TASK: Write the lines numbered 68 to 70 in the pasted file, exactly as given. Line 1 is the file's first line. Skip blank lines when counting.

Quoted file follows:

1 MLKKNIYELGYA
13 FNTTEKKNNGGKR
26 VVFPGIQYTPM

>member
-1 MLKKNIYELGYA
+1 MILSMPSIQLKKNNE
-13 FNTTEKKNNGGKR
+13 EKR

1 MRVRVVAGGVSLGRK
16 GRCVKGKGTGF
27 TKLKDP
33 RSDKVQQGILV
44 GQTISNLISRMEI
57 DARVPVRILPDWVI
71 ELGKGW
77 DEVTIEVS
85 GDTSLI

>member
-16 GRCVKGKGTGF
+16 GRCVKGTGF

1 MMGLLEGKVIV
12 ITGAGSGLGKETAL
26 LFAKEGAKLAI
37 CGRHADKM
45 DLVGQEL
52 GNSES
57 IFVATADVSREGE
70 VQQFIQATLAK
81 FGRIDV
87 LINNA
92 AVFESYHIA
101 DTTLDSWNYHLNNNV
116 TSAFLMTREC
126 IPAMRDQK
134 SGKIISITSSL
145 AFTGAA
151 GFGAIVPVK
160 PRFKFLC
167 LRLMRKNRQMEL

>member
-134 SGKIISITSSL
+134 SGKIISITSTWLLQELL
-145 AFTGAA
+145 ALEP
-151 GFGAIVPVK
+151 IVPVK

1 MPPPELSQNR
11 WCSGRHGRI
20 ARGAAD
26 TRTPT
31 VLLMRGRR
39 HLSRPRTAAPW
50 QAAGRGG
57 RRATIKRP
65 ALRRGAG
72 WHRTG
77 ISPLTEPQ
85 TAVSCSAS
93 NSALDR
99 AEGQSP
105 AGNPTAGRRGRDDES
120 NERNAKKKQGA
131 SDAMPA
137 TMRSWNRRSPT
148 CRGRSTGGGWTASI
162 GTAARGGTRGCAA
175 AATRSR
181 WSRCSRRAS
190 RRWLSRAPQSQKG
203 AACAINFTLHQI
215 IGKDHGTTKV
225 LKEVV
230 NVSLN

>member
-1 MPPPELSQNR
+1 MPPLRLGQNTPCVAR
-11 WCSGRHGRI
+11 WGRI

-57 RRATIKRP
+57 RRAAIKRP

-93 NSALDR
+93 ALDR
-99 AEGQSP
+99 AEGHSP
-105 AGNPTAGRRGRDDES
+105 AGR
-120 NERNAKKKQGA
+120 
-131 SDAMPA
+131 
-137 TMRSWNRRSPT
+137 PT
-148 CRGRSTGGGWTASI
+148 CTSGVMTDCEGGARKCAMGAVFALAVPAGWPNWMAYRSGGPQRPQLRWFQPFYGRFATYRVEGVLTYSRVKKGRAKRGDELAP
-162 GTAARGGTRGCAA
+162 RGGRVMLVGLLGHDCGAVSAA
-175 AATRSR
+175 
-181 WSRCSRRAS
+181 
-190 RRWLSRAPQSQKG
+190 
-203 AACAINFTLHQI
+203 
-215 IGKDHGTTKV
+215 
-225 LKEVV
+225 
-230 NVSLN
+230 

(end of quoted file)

181 WSRCSRRAS
190 RRWLSRAPQSQKG
203 AACAINFTLHQI